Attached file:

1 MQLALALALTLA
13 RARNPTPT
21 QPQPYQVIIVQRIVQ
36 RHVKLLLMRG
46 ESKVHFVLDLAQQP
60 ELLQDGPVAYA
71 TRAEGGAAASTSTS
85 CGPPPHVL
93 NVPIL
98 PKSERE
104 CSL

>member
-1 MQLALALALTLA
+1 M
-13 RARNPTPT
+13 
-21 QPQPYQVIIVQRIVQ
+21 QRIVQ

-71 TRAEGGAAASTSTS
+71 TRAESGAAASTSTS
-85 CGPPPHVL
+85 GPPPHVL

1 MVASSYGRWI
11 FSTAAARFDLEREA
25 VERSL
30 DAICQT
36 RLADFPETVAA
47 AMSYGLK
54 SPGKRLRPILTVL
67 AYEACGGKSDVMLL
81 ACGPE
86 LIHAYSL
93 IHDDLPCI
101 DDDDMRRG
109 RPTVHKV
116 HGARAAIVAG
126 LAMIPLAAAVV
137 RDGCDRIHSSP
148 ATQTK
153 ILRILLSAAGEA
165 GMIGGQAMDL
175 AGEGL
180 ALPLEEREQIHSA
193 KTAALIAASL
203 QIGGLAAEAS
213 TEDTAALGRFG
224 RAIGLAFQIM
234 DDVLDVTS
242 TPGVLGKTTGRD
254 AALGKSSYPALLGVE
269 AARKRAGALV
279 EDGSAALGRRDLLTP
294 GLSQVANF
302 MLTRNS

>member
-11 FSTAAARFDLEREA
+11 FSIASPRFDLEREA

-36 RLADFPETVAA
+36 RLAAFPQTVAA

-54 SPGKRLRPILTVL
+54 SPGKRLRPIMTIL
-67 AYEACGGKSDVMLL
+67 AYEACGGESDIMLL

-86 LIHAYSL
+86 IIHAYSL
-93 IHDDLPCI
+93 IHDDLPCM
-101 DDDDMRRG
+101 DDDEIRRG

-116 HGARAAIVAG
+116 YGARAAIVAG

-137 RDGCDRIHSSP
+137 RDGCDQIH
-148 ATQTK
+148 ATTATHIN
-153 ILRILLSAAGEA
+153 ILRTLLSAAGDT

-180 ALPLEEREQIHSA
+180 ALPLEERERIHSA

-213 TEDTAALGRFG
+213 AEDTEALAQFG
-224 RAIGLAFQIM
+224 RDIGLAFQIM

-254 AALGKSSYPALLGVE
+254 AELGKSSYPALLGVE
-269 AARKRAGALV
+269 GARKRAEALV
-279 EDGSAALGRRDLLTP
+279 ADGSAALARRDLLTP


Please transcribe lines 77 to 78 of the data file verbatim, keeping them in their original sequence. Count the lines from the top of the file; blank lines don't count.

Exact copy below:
+153 ILRTLLSAAGDT

-180 ALPLEEREQIHSA